Trump, birthers wasted our time with frivolous Obama attack

Alan Boraas

During the first months of Barack Obama's presidency a conspiracy by an amorphous group who came to be called "birthers" raged on the Internet and right-wing talk radio. The birthers claimed that President Obama really wasn't born in Hawaii but in Africa, making him ineligible to be president of the United States. The controversy went nowhere until Donald Trump recently reopened the issue, making it the curious cornerstone of his bizarre Republican presidential bid.

Like an Alaskan slapping an annoying mosquito, President Obama moved Trump's candidacy from "really?" to "ridiculous" by releasing the long form of his Hawaiian birth certificate. President Obama was born in Hawaii on Aug. 4, 1961.

True, there aren't a lot of people to testify to Obama's early life. Before he became president, Obama's mother, Ann Dunham, and maternal grandparents had died. His father, Barack senior, had abandoned his mother a few months after their son was born and died in a 1982 car accident in Kenya.

If Trump and other birthers hung out in the same Soldotna coffee shop that I do they could have asked fellow Americano-sipper Mary Toutonghi about Barack Obama's origins. As described in a 2009 article by Jenny Neyman in the Redoubt Reporter, Toutonghi baby-sat the infant Barack after his mother returned to Seattle from Hawaii in 1962. Dunham had spent most of her high school years in Seattle and had gone off to the University of Hawaii, met a man, got pregnant, got married, had a son, and moved back to Seattle's Capitol Hill district.

Dunham lived in an old lumber-era mansion that had been converted to a four-plex managed by Toutonghi and her husband, a student at Seattle University. Dunham took evening classes at the University of Washington twice a week and Toutonghi baby-sat Barack along with her own kids. If Dunham had given birth to Barack in Africa a few months earlier, Toutonghi would surely have heard about it.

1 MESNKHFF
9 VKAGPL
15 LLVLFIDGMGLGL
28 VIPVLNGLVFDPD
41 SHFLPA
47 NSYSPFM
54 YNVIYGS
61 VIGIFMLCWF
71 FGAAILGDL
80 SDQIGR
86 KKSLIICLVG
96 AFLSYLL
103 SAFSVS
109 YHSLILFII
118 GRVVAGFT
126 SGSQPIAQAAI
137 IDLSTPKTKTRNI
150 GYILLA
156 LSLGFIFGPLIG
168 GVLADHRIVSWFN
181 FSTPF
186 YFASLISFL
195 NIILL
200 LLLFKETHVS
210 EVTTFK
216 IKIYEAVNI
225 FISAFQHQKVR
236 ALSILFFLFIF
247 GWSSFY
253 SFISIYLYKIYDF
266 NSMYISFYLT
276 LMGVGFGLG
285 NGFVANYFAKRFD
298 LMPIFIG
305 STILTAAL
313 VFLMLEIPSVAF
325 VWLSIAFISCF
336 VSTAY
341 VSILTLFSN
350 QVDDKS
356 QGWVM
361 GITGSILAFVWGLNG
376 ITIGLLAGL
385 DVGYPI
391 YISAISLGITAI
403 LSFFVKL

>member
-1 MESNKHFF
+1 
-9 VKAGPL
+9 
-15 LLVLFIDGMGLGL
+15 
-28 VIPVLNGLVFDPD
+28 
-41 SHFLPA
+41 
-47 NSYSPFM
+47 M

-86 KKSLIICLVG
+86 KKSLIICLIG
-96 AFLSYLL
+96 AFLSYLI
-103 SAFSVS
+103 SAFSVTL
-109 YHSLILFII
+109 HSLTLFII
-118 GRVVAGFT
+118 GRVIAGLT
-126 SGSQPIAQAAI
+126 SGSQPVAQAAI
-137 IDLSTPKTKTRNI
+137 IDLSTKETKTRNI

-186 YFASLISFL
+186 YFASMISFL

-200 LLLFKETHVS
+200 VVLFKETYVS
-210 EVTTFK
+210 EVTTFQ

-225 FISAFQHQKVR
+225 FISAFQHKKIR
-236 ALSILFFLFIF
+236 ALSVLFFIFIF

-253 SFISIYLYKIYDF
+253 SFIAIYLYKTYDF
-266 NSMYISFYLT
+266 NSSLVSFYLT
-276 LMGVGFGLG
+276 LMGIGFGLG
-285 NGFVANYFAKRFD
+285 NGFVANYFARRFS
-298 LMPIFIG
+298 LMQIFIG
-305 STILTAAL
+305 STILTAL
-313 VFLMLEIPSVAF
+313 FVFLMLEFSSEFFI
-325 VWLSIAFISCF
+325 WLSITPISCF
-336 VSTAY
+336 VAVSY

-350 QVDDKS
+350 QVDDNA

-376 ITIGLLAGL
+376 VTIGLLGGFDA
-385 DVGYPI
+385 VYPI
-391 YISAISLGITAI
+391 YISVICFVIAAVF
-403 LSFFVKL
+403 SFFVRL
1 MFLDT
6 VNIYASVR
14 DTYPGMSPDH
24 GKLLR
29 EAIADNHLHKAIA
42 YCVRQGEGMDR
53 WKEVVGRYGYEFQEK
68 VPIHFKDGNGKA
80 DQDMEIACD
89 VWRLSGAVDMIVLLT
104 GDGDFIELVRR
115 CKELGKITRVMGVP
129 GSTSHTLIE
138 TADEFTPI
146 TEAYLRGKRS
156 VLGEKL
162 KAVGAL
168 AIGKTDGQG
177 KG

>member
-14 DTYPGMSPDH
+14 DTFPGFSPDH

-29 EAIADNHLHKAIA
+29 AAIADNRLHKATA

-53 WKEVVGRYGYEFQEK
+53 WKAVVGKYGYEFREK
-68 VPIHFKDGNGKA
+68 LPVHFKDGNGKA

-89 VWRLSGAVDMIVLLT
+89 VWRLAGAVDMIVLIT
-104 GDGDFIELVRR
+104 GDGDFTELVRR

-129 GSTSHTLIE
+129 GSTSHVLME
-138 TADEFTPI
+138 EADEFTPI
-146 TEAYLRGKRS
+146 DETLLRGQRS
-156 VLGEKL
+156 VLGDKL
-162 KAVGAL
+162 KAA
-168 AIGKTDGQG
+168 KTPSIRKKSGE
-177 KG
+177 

A teenaged mother, Dunham, according to her biographer Janny Scott in a recent book "A Singular Woman," had little in common with her old high school friends who were now mostly sorority girls at the University of Washington. That summer she moved back to Honolulu to re-enroll at the University of Hawaii. She majored in anthropology and developed an interest in Southeast Asian cultures through the university's East-West Center.

After graduation Dunham enrolled in the department's Ph.D. program and did several years of fieldwork in rural Indonesia. Initially she studied Indonesian craft work and in the process learned it wasn't just about beautiful batik or hand-forged iron objects, but about the way locally made products gave people a measure of control of their lives and continuity in cultural traditions.

Increasingly, indigenous peoples have been essentialized, marginalized and in some cases demonized for not following the modernization theory script of being acculturated into the mainstream globalized economy. For indigenous people, locally grown or caught foods and locally made products are a key to sovereignty, sustainability and happiness. Dunham seems to have understood that.

Her anthropology insights led her to the emerging field of microfinance. Microfinance is the antithesis of the World Bank or International Monetary Fund, which are the economic wing of modernization theory making large loans to developing countries to move them into the global marketplace. It is based on the Western cultural value of materialism, which tends to tear families and traditional communities apart.

Microfinance, on the other hand, gives small loans to craft specialists, often to market their products and gain enough cash to cover the basics while maintaining family cohesiveness. Sometimes it's used for children's education. Its been used in Africa, Southeast Asia and South America and especially benefits women.

The development of microfinance has followed a parallel trajectory spearheaded by economists and anthropologists working in different areas developing appropriate loan instruments. The most famous is Bangladesh economist Muhammad Yunus, who in 2006 won a Nobel Prize for his efforts in microfinance.

Dr. Ann Dunham was an interesting woman who met challenges, some of her own making, and made life work. She mothered a future president of the United States, she earned a Ph.D. and with it she fought global poverty. In March 2011 Donald Trump stated on "Good Morning America" that birthers like him shouldn't be dismissed as "idiots." I guess we can make that dismissal now. The birthers have wasted our precious time with specious allegations and owe the country an apology.

Alan Boraas is a professor of anthropology at Kenai Peninsula College. Jenny Neyman's article can be read at

Alan Boraas